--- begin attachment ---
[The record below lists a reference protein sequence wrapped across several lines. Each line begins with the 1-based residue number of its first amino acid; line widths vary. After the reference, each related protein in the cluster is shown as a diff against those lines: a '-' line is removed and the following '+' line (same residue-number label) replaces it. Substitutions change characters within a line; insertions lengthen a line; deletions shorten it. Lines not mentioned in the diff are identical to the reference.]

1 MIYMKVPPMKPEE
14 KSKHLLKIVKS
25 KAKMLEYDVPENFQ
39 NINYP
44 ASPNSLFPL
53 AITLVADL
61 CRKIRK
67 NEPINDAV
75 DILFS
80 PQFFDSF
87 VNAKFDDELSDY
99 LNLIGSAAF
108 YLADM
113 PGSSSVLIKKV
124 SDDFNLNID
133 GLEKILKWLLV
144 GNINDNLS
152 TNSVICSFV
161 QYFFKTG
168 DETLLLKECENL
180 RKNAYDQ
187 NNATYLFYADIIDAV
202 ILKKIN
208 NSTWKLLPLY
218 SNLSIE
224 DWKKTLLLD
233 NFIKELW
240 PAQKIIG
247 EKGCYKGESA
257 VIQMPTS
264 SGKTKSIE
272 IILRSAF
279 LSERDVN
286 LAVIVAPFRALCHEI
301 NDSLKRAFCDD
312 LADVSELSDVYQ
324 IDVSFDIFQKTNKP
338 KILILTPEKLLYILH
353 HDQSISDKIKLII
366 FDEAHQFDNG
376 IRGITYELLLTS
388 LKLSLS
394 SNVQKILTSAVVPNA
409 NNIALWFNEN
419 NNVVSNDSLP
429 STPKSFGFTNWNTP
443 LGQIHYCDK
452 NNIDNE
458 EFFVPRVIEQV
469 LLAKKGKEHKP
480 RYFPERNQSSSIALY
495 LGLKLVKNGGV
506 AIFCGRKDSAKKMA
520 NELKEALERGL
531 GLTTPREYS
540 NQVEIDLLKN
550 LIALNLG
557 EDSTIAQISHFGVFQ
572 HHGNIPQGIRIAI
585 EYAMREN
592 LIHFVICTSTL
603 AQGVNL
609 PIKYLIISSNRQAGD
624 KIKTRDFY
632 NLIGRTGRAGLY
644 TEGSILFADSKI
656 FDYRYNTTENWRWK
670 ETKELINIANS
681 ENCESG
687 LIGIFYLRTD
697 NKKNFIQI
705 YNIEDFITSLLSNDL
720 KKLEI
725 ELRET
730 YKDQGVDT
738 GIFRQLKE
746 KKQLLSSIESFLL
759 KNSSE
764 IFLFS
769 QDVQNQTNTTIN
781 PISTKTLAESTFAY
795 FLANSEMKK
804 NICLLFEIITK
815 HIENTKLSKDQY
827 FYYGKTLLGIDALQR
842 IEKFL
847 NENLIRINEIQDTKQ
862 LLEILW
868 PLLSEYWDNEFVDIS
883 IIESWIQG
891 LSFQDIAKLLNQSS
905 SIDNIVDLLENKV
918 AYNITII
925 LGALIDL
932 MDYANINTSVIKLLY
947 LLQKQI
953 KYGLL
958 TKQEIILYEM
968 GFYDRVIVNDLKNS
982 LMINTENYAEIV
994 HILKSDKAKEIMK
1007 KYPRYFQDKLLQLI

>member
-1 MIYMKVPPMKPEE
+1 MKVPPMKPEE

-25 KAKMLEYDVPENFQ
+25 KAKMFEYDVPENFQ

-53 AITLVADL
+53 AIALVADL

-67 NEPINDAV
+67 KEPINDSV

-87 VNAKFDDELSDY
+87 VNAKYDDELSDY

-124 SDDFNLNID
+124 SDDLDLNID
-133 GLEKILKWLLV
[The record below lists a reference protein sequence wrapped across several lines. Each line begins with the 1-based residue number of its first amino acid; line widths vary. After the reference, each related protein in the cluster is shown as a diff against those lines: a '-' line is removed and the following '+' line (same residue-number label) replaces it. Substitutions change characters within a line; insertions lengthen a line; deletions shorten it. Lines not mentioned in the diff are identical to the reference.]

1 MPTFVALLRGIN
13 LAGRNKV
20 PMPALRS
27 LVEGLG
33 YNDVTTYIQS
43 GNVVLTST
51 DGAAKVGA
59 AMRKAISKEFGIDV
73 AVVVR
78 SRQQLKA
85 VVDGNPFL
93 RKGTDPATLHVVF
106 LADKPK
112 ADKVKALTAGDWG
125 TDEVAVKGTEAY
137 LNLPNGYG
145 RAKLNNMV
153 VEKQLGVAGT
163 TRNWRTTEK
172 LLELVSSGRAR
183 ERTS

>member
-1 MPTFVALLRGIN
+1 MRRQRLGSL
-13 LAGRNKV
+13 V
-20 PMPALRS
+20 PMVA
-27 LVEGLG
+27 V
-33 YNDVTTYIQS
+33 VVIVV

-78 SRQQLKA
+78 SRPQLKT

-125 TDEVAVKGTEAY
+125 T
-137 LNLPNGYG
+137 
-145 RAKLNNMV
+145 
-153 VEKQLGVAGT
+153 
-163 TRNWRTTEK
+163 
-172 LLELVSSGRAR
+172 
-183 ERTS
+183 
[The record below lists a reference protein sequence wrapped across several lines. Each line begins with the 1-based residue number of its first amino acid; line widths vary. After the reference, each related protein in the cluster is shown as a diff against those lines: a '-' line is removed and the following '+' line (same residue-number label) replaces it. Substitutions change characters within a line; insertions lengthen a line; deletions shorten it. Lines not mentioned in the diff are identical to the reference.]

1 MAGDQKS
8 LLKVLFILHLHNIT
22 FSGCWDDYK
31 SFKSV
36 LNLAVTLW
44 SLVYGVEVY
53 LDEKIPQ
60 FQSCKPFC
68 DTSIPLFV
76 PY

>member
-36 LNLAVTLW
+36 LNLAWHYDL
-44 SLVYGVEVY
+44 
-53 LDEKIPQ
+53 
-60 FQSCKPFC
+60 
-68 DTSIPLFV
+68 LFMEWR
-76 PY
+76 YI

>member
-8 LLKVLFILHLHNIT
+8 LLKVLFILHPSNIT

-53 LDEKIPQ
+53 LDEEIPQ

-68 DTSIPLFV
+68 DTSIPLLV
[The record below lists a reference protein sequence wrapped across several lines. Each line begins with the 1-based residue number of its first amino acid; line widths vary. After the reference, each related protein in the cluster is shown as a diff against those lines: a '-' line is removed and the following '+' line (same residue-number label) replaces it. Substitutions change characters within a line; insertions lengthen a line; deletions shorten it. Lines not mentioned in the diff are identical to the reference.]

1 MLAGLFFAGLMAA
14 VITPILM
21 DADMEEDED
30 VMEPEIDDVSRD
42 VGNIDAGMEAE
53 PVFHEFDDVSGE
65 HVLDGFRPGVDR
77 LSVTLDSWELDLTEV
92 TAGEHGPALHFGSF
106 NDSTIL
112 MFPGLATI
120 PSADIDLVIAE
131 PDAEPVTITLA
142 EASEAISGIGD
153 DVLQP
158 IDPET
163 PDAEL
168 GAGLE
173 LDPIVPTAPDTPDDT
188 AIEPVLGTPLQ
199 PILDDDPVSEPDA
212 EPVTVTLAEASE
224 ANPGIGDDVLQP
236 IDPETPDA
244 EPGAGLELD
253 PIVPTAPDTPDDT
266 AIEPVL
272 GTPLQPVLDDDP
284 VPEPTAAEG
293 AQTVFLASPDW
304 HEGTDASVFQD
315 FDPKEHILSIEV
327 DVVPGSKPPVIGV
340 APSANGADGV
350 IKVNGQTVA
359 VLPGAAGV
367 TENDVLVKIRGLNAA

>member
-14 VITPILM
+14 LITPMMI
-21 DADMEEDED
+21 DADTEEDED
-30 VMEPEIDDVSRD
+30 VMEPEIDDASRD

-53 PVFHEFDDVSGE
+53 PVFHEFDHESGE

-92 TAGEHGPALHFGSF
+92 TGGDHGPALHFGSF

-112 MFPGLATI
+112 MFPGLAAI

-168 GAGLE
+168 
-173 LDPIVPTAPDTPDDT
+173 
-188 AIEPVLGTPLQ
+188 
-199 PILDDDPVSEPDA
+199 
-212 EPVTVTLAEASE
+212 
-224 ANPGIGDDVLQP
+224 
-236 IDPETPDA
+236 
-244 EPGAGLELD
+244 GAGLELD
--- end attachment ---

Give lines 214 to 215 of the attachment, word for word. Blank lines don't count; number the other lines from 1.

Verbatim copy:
158 IDPET
163 PDAEL